Preliminary studies : Inventory and observations at Juaben Teaching Health Center (JTHC) revealed an inability to treat obstetric complications.
Women with complications needed to be referred to other institutions, resulting in delays.
During 1993 and 1994, an operating theater and blood bank were established and equipped, the maternity refurbished, and a revolving drug fund created.
A physician was posted and trained in obstetrics, and midwives were trained in life-saving skills.
A running water supply was established.
Subsequent community interventions focused on improving access and reducing the delay in seeking care.
The number of women with complications coming for care increased almost three-fold, from 26 in 1993 to 73 in 1995 and the proportion of these who were referred for treatment dropped from 42 to 14%. Surgical obstetric procedures performed at JTHC increased from 23 in 1993 to 90 in 1995.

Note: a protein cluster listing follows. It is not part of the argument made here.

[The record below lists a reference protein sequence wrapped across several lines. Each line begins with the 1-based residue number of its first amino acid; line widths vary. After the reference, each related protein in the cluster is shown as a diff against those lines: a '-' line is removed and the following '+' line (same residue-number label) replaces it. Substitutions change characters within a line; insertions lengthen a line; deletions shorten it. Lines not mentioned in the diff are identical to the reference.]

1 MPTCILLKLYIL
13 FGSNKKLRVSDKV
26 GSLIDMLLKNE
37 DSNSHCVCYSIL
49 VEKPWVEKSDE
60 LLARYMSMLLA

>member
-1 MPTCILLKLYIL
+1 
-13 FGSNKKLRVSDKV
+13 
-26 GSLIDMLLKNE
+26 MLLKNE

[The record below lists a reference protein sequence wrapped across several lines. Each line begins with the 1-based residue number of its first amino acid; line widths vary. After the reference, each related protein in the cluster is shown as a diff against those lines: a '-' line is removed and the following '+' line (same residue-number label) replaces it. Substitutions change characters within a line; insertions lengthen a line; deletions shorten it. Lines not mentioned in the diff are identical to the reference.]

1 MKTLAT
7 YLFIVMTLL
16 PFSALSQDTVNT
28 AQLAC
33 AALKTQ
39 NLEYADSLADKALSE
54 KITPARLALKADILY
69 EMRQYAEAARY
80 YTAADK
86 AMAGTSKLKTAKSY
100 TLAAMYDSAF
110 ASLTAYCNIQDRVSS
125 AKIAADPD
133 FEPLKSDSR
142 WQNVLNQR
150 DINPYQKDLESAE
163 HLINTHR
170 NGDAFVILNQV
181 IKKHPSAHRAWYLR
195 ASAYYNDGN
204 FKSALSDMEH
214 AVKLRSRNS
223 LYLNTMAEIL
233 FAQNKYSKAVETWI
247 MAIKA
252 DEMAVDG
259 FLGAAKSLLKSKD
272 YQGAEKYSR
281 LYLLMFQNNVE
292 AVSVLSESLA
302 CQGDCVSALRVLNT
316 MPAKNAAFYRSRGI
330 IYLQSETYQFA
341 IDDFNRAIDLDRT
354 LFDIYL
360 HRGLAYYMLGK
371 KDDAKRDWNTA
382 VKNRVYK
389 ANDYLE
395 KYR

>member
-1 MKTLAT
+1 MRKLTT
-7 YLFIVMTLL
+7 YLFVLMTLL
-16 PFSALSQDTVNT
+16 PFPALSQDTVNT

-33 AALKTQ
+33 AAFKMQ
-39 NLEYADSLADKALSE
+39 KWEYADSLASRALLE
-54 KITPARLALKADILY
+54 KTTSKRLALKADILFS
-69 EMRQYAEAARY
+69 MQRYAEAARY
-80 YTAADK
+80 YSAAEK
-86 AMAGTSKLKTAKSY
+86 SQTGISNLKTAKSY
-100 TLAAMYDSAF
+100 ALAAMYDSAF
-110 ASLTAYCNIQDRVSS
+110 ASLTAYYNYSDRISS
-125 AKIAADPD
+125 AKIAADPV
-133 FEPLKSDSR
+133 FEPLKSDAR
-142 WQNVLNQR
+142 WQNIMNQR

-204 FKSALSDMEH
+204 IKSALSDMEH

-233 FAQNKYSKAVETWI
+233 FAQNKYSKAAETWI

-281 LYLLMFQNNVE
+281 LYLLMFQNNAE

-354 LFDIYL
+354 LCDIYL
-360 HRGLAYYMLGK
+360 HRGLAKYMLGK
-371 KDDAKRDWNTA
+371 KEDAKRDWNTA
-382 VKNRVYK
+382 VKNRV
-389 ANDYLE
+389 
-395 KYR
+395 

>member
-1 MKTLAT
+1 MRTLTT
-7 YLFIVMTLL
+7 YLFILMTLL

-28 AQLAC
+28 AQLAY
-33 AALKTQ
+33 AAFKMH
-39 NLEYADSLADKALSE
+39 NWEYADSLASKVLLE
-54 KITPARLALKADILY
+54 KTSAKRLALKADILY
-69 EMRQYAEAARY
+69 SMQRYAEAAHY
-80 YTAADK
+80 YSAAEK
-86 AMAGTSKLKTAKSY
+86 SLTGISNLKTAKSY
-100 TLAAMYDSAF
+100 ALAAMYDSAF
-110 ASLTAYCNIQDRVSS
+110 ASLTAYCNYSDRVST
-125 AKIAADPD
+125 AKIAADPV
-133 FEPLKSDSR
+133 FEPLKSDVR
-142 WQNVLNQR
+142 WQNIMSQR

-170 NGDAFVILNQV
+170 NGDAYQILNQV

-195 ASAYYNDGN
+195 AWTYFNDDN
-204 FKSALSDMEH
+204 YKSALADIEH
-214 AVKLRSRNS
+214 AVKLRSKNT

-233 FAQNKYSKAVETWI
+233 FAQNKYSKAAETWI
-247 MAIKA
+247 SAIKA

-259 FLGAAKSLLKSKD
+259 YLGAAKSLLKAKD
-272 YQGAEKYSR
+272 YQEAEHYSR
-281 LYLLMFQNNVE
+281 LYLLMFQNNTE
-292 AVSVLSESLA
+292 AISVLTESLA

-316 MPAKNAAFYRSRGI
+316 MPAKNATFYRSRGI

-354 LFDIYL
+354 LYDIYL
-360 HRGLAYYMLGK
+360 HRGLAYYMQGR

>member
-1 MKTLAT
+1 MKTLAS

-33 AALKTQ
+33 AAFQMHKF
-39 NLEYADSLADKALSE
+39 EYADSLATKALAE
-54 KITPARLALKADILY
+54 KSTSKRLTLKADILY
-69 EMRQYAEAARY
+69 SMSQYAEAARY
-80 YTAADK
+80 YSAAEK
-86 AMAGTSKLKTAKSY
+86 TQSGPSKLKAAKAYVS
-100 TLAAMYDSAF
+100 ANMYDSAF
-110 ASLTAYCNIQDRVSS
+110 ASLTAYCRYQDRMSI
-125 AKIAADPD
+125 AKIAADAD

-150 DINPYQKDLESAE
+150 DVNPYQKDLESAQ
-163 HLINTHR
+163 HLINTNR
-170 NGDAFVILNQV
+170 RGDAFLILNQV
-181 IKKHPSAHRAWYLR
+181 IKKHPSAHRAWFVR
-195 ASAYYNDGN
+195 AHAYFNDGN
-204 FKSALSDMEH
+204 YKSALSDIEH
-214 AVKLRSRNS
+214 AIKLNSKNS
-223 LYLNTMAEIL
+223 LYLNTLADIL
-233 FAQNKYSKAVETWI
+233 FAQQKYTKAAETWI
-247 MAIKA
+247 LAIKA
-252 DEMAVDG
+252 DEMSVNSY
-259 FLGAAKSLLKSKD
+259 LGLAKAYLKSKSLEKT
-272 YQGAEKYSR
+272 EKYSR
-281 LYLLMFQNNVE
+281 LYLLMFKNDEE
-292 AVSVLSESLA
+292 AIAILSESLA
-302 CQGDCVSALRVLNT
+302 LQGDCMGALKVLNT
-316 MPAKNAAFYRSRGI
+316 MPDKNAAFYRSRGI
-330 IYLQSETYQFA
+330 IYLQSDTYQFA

Midwives performed 32% of manual removals, 58% of vacuum extractions and 98% of episiotomy repairs.
No deaths occurred among the women treated.
Costs : The cost of improvements was approximately US $30000, mostly for equipment and supplies.
Forty percent came from project funds, 36% from non-governmental organizations (NGOs), 15% from government and 9% from community members.
The salary of the new physician cost an additional $4700 annually.
Modest improvements can increase the provision and utilization of emergency obstetric care. (...)
Mots-clés Pascal : Prévention, Mortalité, Mère, Accouchement pathologie, Gestation pathologie, Amélioration, Qualité, Soin, Obstétrique, Enseignement, Centre santé, Homme, Femelle, Ghana, Afrique
Mots-clés Pascal anglais : Prevention, Mortality, Mother, Delivery disorders, Pregnancy disorders, Improvement, Quality, Care, Obstetrics, Teaching, Health center, Human, Female, Ghana, Africa
Notice produite par :
Inist-CNRS - Institut de l'Information Scientifique et Technique
Cote : 98-0033480
Code Inist : 002B30A03B. Création : 17/04/1998.